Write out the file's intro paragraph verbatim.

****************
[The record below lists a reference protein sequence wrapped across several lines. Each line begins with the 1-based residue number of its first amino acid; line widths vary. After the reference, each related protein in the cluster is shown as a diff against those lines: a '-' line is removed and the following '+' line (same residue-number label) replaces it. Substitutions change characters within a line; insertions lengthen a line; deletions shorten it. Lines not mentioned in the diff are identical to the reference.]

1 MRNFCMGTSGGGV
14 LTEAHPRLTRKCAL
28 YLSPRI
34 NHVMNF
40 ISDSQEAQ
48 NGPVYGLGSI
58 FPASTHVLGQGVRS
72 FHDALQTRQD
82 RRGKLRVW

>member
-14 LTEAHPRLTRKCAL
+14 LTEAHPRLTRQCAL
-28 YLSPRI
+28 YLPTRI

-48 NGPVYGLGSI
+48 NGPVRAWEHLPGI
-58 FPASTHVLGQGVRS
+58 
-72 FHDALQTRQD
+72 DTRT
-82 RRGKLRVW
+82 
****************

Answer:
[The record below lists a reference protein sequence wrapped across several lines. Each line begins with the 1-based residue number of its first amino acid; line widths vary. After the reference, each related protein in the cluster is shown as a diff against those lines: a '-' line is removed and the following '+' line (same residue-number label) replaces it. Substitutions change characters within a line; insertions lengthen a line; deletions shorten it. Lines not mentioned in the diff are identical to the reference.]